Liberals and Conservatives neck and neck again | Unpublished

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Abacus Data's picture
Ottawa, Ontario
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Having conducted research for some of North America’s leading corporations and advocacy groups, we deliver global research capacities with the attention to detail and focus of a boutique firm. We have the capacity to conduct surveys, focus groups (on- and offline), membership surveys, elite and stakeholder consultations, and build online research communities. Our team combines the experience of our Chairman Bruce Anderson, one of Canada’s leading research executives for two decades, with the energy, creativity and research expertise of CEO David Coletto, PhD. We all value integrity, hard work, and creativity believing good research insights come from an intense focus on our clients, rigourous methods, and occasionally challenging convention. Whether it is a public opinion study on a challenging issue or consumer research on likelihood to recommend, our team has the experience and energy to deliver deep insights on-time, on-budget, and with creative perspective. - See more at:

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Liberals and Conservatives neck and neck again

May 17, 2021

Abacus Data on the Canadian political landscape

We are out with a new poll this week on the federal political landscape in Canada.


1 - The federal Liberals hold a 2-point lead over the Conservatives: Liberal 34, Conservative 32, NDP 17, Greens 7. Over the past month, Liberal support is down 5 while Conservative support is up 4 points.

2 - In BC, the Liberals, Conservatives, and NDP are in a three-way tie while the Conservatives continue to dominate in the Prairies. The Liberals continue to hold sizeable leads in Ontario (13-points), Quebec (8-points), and Atlantic Canada (20-points).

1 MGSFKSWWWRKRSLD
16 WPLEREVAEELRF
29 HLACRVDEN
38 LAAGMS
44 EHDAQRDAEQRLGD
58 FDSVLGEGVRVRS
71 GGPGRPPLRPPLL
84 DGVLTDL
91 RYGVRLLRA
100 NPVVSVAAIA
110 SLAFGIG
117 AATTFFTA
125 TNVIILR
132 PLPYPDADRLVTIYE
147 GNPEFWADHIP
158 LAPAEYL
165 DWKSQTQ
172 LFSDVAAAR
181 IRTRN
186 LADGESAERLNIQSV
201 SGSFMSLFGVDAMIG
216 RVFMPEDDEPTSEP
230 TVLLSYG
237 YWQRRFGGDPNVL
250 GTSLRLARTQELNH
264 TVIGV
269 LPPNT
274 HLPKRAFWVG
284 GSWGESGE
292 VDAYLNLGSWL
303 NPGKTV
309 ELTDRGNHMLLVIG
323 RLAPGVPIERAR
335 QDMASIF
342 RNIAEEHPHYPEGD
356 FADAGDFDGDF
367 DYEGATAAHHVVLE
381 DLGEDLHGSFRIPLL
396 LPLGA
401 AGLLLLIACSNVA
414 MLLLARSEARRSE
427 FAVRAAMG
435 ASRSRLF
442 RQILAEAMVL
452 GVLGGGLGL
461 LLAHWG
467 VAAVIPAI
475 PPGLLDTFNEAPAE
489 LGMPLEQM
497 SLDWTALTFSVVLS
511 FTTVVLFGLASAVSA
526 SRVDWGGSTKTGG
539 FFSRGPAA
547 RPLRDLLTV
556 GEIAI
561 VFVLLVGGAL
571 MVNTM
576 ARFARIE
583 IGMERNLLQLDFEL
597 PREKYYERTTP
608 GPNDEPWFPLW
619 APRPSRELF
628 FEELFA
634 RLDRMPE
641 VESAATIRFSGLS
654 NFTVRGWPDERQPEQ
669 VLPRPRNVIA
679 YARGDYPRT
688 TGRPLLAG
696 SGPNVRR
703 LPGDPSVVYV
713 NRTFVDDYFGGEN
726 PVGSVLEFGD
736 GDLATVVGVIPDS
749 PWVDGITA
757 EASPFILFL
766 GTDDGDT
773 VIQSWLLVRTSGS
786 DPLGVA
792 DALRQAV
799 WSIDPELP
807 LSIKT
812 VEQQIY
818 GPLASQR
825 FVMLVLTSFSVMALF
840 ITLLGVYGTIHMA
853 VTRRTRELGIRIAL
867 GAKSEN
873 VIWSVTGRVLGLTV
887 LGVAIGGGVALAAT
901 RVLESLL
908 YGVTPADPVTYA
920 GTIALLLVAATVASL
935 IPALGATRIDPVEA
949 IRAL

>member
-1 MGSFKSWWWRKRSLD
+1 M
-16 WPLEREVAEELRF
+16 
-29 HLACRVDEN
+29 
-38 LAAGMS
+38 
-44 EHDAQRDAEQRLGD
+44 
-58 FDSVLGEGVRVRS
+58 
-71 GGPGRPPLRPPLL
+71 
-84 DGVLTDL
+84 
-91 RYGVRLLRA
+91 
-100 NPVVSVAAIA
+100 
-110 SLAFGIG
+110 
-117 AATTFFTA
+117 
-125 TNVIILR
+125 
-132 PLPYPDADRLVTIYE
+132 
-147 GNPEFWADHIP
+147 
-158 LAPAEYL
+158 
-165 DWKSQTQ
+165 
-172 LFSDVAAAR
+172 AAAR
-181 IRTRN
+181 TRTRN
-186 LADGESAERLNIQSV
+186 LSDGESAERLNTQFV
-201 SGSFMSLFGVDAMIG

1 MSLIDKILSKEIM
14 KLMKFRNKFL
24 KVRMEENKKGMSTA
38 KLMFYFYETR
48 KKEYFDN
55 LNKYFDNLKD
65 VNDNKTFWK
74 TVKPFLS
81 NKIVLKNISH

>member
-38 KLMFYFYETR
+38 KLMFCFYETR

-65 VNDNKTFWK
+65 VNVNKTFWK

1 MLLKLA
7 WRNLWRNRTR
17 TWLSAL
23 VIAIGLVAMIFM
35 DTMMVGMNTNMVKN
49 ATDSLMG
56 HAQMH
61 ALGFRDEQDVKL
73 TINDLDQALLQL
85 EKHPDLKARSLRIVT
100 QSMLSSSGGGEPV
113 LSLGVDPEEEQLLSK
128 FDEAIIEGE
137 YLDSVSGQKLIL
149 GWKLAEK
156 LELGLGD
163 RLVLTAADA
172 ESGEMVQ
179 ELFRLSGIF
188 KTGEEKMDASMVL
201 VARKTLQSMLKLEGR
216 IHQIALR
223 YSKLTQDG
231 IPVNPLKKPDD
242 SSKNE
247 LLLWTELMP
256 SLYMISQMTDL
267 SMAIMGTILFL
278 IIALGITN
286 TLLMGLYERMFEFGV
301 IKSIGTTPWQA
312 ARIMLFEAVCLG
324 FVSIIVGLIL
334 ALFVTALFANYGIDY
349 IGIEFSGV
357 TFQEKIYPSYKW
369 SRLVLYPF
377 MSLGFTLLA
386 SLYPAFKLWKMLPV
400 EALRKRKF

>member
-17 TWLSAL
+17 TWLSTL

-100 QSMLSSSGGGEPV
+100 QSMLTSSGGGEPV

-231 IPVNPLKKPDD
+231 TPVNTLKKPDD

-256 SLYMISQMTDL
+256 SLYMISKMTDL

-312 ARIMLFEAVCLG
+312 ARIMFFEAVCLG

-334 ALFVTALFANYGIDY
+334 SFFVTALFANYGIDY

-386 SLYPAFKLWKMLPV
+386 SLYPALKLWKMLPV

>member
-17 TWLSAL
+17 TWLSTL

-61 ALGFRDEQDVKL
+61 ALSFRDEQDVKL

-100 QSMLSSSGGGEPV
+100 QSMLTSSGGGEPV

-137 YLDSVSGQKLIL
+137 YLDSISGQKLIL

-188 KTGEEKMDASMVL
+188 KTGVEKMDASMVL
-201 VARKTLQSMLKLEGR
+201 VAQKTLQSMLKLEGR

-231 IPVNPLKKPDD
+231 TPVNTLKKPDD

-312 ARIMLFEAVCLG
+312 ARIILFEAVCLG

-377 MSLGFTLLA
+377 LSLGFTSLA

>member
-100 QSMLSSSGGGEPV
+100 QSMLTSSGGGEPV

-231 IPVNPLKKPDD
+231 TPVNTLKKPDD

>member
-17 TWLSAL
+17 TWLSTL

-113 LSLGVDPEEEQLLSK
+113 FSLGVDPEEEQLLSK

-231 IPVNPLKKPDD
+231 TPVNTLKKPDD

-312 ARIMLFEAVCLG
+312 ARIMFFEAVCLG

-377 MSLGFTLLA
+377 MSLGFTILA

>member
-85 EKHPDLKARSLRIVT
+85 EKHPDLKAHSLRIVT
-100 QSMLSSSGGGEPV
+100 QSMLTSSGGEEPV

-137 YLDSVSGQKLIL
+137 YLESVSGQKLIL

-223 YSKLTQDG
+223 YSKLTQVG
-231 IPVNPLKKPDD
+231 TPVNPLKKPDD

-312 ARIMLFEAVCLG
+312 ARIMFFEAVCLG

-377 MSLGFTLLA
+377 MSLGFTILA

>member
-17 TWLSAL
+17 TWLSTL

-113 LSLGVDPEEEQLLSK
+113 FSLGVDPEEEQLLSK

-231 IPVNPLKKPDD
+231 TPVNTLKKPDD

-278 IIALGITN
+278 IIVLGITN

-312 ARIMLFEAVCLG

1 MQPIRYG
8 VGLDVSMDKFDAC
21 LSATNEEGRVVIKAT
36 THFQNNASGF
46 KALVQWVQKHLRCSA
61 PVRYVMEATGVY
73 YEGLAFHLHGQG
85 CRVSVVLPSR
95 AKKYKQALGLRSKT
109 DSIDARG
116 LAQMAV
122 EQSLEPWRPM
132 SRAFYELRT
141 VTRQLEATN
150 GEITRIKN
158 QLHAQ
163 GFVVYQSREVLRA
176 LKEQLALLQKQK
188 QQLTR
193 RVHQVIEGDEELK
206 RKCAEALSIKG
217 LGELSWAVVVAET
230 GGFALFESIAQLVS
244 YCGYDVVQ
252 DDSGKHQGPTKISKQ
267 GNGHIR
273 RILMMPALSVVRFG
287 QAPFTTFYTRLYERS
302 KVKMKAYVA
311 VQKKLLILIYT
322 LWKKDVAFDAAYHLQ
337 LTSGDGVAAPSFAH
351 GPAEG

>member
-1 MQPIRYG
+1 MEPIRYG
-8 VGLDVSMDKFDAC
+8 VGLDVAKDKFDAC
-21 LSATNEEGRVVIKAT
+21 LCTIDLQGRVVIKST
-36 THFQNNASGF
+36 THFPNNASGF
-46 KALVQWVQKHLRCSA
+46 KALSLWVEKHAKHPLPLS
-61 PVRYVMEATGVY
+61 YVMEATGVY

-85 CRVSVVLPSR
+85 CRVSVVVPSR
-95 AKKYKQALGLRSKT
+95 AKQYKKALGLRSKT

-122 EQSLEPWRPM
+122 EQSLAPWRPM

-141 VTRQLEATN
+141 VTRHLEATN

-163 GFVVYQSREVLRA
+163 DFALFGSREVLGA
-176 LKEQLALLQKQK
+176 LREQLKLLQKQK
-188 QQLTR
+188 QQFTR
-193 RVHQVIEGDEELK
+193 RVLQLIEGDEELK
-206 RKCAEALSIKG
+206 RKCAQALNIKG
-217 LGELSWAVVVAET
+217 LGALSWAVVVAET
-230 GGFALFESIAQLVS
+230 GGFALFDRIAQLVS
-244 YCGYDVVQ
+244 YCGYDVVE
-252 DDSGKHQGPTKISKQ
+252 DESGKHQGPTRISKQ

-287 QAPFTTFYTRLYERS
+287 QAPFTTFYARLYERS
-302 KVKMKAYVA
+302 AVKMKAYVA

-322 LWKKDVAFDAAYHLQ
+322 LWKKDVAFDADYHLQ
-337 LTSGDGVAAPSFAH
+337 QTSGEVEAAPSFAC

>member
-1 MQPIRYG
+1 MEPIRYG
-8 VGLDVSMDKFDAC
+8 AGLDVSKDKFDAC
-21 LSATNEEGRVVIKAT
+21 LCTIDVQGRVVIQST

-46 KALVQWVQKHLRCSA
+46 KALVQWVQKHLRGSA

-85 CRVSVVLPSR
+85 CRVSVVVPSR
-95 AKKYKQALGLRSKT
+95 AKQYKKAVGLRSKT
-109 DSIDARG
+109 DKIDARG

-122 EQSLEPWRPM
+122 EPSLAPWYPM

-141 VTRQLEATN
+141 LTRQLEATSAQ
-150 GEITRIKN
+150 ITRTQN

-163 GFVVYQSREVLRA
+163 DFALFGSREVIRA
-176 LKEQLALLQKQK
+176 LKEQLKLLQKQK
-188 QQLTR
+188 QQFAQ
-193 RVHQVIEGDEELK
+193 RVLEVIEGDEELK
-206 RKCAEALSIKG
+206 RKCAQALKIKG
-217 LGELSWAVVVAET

3 -Today, 41% approve of the performance of the federal government, 41% disapprove, and 18% are mixed or undecided on the performance of the government. There has been no clear trend on this indicator for several months.

Approval of the government has a strong relationship with voting intentions. Among those who approve, 65% say they would vote Liberal today. Among those who disapprove of the Trudeau government's performance, only 3% would vote Liberal, and 60% would vote Conservative.

4 - We asked respondents to assess the federal government’s performance on a range of items. Among the more notable findings:

  • On 14 items tested 50% or more gave the government acceptable or good ratings. The best-rated item for Ottawa is for helping those who are in trouble because of Covid.
  • The four worst items for the government were for handling the economy, ensuring timely vaccines, controlling infections at the borders, and debt and deficit. On vaccine timeliness, today 60% give Ottawa an acceptable or good rating.

5 - Today, 41% of voters say it is definitely time for a change in government. Another 27% say “it would be good to have change but doesn’t matter to me that much”. The intense desire for change is up 4 points in less than a month but still well below what it was at the end of the 2019 campaign.

A total of 68% who would prefer to see a change in government is about equal to what it was at the end of the 2019 campaign. Worth noting as it can relate to motivation and turnout – the number who are adamant about the need for change is 11 points below the 2019 threshold, although it has risen by four points in recent weeks.

Here's our take on the results:

“The political landscape has become more competitive over the past few weeks. Although the government’s approval rating and the Prime Minister’s image have not changed, a Liberal lead of 11-points four weeks ago is down to 2-points today. It is unclear whether this is a response to the budget, fatigue over the third wave gripping much of the country, or other factors is unclear. But the increase in those definitely wanting a change in government suggests that decisions the Liberal government has made over the past few weeks have angered and animated many of those predisposed to oppose the Liberals, which likely explains the tightening horserace.”

Click the link below to review the full analysis.